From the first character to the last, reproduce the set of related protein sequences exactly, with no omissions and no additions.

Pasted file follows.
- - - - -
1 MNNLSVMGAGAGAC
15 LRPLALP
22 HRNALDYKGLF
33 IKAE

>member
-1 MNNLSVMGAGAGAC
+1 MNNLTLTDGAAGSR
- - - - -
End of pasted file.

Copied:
1 MNNLSVMGAGAGAC
15 LRPLALP
22 HRNALDYKGLF
33 IKAE

>member
-1 MNNLSVMGAGAGAC
+1 MNNLTLTDGAAGSR